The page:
We are working on the creation of a digital tool to personalise and improve maternity care for women with the aim of both reducing placenta problems and preterm birth and improving outcomes for women and babies.
My interest in this work stems from my experience of my first son, William, dying the day after he was born. He was a term baby and nothing could have been done by anyone to change the tragic outcome we experienced. This was devastating for my family and I. In my work since I have met far too many families who have experienced the same grief but had there been a different approach to their care during pregnancy the outcome could have been so different for them. Through the digital tool and personalised care we hope to both identify families where a difference can be made and to improve care for everyone using maternity services.
The whole team believes it is key that women are partners in the design and development of the tool and that it meets their needs. They were delighted to welcome women to the first Women’s Involvement workshop session in February at the RCOG. People with a range of experiences took part; some had experienced the death of the baby, some had uncomplicated pregnancy and birth experiences, and some had not experienced a pregnancy. Some of the women work daily with women in health/social care related settings, some have experience of working with data, and experience of working with or developing NHS clinical apps. The collection of lived and professional experiences gave a depth to the feedback and opinions collated.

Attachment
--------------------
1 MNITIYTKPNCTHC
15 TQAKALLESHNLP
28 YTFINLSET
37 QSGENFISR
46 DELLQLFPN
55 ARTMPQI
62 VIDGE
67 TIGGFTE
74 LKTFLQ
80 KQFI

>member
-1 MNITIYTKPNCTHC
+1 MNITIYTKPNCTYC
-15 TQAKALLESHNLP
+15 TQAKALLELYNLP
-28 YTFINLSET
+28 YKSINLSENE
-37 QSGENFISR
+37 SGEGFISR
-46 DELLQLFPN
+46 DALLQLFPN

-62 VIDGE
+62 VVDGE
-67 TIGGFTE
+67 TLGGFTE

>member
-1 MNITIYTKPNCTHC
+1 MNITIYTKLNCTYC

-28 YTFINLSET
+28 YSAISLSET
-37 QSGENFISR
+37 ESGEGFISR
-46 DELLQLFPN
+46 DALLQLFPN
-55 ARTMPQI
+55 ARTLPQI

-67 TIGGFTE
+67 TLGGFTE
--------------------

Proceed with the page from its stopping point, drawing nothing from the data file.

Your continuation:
Lots of great ideas came out of the day and there was so much expertise in the room helping to get started on how it can become the most useful tool it can be for both women and healthcare professionals. The workshop focused on understanding what is needed, the barriers and opportunities, and beginning to co-design the approach and interface. We also discussed the medical evidence behind the programme, and how the technology will achieve the aim of improved outcomes through a personalised, woman-centred approach, and a reduction in inequalities in the care women experience.
Women's voices will continue to be sought at specific times on the project timeline when involvement and co-design will be crucial to inform design and developments. Women will also be involved with the implementation in the initial sites and wider engagement will take place following the analysis of the initial results.
It was great to see some familiar faces from our Women’s Voices Involvement Panel! Thank you very much to those who took part. We will make sure to keep Women’s Voices updated about the progress of the tool.
For more information about the programme, please see the RCOG's announcement "RCOG forms alliance with RCM to launch The Tommy’s National Centre for Maternity Improvement":